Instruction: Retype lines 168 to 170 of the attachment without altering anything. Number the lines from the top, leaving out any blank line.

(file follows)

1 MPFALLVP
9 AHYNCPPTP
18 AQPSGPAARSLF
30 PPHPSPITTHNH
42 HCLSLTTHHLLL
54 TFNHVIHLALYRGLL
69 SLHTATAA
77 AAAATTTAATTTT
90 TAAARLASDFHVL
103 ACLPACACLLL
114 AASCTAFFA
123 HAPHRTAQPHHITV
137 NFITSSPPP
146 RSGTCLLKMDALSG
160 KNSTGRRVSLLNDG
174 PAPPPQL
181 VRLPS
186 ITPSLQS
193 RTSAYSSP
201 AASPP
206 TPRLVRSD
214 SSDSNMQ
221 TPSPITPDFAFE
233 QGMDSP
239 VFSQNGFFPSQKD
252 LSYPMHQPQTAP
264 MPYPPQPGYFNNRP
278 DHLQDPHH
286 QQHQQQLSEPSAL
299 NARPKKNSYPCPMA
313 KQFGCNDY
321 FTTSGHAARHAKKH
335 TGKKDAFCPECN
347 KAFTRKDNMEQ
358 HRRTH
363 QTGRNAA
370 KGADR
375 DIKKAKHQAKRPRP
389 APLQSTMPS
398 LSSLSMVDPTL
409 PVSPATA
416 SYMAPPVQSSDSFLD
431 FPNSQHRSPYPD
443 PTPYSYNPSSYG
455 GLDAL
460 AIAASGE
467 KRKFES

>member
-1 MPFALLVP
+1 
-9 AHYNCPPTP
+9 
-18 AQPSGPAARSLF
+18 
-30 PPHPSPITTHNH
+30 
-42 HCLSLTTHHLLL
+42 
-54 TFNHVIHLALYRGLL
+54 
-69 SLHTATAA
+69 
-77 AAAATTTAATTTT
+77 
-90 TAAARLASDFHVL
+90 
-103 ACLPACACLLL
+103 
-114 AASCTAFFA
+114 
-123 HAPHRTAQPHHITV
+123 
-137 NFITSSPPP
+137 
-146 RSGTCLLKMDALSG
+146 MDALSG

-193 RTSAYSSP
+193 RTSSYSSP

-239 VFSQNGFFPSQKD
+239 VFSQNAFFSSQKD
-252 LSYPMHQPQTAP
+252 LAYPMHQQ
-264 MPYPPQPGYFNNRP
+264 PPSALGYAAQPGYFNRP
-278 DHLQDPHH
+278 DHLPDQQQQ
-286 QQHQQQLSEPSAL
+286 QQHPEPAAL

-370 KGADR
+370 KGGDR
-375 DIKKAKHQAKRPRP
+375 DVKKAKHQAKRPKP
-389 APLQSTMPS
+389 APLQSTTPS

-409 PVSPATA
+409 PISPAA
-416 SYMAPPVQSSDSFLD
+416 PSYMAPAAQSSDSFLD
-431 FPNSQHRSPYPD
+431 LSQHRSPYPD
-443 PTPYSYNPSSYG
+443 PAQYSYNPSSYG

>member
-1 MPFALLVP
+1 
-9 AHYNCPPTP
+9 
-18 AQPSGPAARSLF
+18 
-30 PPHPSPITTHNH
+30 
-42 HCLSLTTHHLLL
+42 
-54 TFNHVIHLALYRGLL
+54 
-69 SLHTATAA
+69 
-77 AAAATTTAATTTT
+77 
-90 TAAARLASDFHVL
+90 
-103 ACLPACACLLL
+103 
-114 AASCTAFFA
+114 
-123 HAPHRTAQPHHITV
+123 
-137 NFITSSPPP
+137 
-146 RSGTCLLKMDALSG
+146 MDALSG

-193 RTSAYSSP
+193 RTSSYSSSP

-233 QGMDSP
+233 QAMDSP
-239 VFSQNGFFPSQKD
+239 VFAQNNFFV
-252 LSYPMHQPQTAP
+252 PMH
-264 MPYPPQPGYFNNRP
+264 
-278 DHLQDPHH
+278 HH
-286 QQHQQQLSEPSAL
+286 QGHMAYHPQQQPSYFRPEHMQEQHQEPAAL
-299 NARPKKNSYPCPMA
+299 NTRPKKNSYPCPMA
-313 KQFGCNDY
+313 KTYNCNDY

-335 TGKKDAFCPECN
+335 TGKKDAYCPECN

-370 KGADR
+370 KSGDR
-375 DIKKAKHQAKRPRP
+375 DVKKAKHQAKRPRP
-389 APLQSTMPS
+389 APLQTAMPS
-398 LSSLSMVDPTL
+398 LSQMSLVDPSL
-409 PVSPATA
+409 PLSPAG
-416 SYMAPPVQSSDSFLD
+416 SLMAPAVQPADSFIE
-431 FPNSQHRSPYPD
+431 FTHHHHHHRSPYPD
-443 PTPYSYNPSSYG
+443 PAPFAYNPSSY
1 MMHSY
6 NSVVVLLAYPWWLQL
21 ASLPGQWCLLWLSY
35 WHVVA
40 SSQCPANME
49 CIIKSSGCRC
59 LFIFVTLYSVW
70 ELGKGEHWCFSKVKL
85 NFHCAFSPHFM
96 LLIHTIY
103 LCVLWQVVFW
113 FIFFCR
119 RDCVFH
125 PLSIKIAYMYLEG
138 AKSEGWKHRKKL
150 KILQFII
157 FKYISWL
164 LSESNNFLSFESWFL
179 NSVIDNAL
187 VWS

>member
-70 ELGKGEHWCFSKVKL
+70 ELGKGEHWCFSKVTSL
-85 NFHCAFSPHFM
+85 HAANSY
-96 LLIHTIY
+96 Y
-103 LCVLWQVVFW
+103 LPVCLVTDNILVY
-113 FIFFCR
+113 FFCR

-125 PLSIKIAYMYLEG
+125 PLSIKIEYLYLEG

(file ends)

1 MMHSY
6 NSVVVLLAYPWWLQL
21 ASLPGQWCLLWLSY